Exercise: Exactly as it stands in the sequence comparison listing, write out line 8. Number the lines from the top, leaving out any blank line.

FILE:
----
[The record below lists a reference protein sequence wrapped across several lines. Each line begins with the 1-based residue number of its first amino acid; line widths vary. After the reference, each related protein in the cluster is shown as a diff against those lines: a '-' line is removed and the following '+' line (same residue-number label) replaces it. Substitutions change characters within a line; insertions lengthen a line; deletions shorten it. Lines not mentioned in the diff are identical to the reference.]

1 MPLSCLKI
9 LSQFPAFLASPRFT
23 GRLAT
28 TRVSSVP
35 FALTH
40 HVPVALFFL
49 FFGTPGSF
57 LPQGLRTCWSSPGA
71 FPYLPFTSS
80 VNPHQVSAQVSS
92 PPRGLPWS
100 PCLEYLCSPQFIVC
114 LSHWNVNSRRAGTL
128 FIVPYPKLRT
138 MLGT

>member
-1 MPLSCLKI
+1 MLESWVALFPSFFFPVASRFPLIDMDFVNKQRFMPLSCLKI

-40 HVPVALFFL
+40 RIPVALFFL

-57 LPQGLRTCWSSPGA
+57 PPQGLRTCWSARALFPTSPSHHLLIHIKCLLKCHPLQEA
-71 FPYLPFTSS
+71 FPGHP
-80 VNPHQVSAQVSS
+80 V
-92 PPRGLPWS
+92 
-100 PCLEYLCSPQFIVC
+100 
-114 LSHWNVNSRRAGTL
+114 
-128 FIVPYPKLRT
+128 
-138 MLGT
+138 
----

49 FFGTPGSF